Hélène Jégado

Hélène Jégado

Hélène Jégado at her trial, historical print
(ca. 1851).

Hélène Jégado (1803-1852) was a French domestic servant and serial killer. She is believed to have murdered as many as 36 people with arsenic over a period of 18 years. After an initial period of activity, between 1833 and 1841, she seems to have stopped for nearly ten years before a final spree in 1851.


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Early life and crimes

Hélène Jégado was born on a small farm near Lorient (Morbihan) in Brittany. She lost her mother at the age of seven and was sent to work with two aunts who were servants at the rectory of Bubry. Little is known of her early life until she became a cook in the nearby village of Guern.

Her first suspected poisoning was in 1833 when she was working for François Le Drogo in Guern. In the three months between June 28 and October 3, seven members of the household died suddenly, including the priest, and her own visiting sister. Her apparent sorrow and pious behaviour was so convincing she was not suspected. Coming shortly after the cholera epidemic of 1832 the deaths may have been put down to natural causes.

Jégado went to replace her sister in Bubry and three people died, including her other aunt. She continued to Locmine, where she boarded with a needlewoman, Marie-Jeanne Leboucher—both Leboucher and her daughter died and a son fell ill. It is possible that the son survived because he did not accept Jégado’s ministrations. When a widow in the same town offered Jégado a room, she died after eating a soup her new boarder had prepared.

In 1835, Jégado was employed as a servant in a convent in Auray, but rapidly dismissed after several incidents of vandalism and sacrilege.

Jégado worked as a cook in many households and was employed only briefly in each one. Often, someone fell ill or died. Most victims died showing symptoms corresponding to arsenic poisoning, though she was never caught with arsenic in her possession. There is no record of suspected deaths from 1841 to 1849, but a number of her employers later reported thefts; she was apparently a kleptomaniac and was caught stealing several times.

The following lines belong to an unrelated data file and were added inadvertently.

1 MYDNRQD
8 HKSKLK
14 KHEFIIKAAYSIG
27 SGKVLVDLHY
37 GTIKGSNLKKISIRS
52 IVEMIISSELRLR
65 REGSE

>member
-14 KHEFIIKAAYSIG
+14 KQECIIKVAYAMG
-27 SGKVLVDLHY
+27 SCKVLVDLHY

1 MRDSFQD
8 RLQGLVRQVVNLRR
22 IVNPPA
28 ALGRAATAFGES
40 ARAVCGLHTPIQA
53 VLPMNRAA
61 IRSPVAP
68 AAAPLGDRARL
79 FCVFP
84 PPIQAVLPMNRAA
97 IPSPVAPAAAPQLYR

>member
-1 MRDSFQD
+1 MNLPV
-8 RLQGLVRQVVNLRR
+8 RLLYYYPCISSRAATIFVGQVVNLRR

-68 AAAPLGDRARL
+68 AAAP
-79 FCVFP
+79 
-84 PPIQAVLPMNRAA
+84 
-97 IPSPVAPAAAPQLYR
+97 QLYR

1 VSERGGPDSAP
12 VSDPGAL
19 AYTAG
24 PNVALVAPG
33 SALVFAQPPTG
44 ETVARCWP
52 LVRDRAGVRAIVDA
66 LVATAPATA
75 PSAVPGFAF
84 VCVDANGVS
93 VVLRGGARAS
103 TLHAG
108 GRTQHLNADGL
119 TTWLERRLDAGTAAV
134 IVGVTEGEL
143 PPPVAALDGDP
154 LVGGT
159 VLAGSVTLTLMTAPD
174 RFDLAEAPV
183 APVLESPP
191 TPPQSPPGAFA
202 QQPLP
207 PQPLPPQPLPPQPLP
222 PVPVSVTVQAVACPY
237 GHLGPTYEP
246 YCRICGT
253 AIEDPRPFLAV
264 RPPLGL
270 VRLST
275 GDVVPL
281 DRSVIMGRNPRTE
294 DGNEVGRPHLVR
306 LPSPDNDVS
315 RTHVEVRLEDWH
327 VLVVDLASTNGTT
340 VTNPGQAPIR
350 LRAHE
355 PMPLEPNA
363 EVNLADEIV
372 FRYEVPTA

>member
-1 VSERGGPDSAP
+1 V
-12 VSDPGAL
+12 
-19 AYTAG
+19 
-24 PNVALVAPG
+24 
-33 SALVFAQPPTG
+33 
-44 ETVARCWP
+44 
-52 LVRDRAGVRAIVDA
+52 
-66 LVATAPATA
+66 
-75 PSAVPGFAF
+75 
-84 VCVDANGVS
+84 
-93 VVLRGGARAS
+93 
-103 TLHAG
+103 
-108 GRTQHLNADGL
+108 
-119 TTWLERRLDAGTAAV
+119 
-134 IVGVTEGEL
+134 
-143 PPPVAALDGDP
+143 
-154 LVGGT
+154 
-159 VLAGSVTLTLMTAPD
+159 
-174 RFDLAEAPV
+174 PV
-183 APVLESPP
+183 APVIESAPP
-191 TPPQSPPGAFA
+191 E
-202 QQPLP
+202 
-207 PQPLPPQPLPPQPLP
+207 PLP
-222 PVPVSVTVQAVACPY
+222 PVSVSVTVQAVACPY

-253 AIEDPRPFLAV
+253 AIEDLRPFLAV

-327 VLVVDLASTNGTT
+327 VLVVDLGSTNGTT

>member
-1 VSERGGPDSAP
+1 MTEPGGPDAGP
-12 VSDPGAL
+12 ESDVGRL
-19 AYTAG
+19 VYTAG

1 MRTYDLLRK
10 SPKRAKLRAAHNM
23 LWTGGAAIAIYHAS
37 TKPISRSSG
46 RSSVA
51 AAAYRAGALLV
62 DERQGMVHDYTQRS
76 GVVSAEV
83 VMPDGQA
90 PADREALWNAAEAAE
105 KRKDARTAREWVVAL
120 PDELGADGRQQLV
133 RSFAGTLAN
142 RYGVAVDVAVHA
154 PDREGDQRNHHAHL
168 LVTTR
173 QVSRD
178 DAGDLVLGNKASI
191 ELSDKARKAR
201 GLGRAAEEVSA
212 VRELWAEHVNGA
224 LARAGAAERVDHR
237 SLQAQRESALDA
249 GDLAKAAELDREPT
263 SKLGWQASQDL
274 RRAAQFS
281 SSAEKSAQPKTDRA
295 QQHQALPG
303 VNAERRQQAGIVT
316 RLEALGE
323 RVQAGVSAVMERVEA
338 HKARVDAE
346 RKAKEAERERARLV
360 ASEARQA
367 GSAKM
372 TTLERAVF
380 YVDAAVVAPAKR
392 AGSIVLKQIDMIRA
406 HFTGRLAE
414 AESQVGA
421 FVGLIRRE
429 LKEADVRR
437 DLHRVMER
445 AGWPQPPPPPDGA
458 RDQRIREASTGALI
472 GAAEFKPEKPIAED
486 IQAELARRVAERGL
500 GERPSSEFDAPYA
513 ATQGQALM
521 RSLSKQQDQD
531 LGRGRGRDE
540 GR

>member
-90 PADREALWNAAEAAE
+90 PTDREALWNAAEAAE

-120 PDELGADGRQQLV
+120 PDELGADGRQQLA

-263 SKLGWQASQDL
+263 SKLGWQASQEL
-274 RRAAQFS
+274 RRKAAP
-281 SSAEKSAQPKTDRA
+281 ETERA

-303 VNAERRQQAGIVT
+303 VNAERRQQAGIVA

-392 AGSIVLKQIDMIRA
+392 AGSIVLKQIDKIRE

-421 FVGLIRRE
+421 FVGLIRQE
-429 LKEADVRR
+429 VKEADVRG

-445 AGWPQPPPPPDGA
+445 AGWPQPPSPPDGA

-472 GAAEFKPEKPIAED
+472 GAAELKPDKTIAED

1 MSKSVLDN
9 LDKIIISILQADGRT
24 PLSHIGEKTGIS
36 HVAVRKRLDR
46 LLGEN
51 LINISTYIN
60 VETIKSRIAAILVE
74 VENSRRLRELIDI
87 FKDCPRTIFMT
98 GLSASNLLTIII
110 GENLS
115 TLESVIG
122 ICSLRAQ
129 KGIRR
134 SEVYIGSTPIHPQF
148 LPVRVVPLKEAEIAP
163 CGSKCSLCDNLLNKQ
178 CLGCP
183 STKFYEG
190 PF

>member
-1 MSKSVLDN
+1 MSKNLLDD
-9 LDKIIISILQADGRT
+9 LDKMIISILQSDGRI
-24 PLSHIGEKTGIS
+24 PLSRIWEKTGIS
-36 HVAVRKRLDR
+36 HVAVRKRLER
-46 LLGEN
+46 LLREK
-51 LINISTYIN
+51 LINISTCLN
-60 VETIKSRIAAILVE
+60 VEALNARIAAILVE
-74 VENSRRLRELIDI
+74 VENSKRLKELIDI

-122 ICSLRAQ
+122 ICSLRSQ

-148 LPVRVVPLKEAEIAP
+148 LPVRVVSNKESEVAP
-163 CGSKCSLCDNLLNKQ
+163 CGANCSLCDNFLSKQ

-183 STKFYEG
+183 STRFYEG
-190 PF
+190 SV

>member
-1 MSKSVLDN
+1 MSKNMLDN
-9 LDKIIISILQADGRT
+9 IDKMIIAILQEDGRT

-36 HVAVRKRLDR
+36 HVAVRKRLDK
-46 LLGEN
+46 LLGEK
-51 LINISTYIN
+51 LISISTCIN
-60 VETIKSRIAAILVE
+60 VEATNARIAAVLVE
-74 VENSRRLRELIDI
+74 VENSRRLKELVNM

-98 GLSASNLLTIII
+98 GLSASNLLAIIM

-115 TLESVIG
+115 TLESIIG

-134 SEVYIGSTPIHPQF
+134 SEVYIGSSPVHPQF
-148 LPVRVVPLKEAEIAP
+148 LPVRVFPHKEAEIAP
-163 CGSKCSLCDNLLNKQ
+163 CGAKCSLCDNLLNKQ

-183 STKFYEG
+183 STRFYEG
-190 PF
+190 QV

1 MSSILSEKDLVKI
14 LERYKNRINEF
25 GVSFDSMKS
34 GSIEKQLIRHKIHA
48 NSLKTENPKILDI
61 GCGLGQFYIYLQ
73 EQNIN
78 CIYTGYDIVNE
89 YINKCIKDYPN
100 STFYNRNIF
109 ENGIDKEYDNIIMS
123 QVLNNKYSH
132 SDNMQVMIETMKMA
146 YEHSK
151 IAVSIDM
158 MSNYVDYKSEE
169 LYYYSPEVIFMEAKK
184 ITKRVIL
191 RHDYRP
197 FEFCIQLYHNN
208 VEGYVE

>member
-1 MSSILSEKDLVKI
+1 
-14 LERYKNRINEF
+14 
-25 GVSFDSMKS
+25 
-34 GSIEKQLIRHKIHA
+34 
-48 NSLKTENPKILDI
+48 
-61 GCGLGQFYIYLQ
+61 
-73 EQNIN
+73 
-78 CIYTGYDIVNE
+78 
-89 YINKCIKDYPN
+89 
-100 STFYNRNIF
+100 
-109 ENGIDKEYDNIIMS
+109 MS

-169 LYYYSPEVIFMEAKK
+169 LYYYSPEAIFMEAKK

Her career took a new turn in 1849 when she moved to Rennes.


In 1850, Jégado joined the household staff of Théophile Bidard, a law professor at the University of Rennes.

One of his servants, Rose Tessier, fell ill and died when Jégado tended her. In 1851, one of the other maids, Rosalie Sarrazin, fell ill as well and died. Two doctors had tried to save Sarrazin and because the symptoms were similar to those of Tessier, they convinced the relatives to permit an autopsy. Jégado aroused suspicion when she announced her innocence before she was even asked anything, and she was arrested July 1, 1851.

Later inquiries linked her to 23 suspected deaths by poisoning between 1833-1841, but none of these was thoroughly investigated since they were outside the ten-year limit for prosecution and there was no scientific evidence. Local folklore has attributed to her many unexplained deaths – some of which were almost certainly due to natural causes. The most reliable estimate is that she probably committed about 36 murders.


Jégado’s trial began December 6, 1851 but, due to French laws of permissible evidence and statute of limitations, she was accused only of three murders, three attempted murders and 11 thefts. At least one later case appears to have been dropped since it involved a child and police were reluctant to upset the parents by an exhumation. Jégado’s behaviour in court was erratic, changing from humble mutterings to loud pious shouting and occasional violent outbursts against her accusers. She consistently denied she even knew what arsenic was, despite evidence to the contrary. Doctors who had examined her victims had not usually noticed anything suspicious, but when the most recent victims were exhumed, they showed overwhelming evidence of arsenic and possibly antimony.

The defence lawyer, Magloire Dorange, made a remarkable closing speech – arguing that she needed more time than most to repent and could be spared the death penalty since she was dying of cancer anyway.

The case attracted little attention at the time, pushed-off the front pages by the coup d’état in Paris.

Jégado was sentenced to death by guillotine and executed in front of a large crowd of onlookers on the Champ-de-Mars in Rennes on February 26, 1852.


There is no reliable recent account in English. The most detailed is the chapter by Victor McClure in the book “She Stands Accused” (see link below).

  • Gaute, J.H.H. & Odell, Robin (1996), The New Murderer’s Who’s Who, London: Harrap Books.
  • Heppenstall, Rayner (1970), French Crime in the Romantic Age, London: H Hamilton.
  • Griffiths, Arthur (1898), Mysteries of Police and Crime, London.
  • Wraxall, Lascelles (1863), Criminal Celebrities, London.

In French :

  • Bouchardon, Pierre (1937), “Hélène Jégado”, Paris: Albin Michel.
  • Meazey, Peter (1999), “La Jégado: Histoire de la célèbre empoisonneuse”, Guingamp (22): Éditions de la Plomée, paperback (2006).

External links

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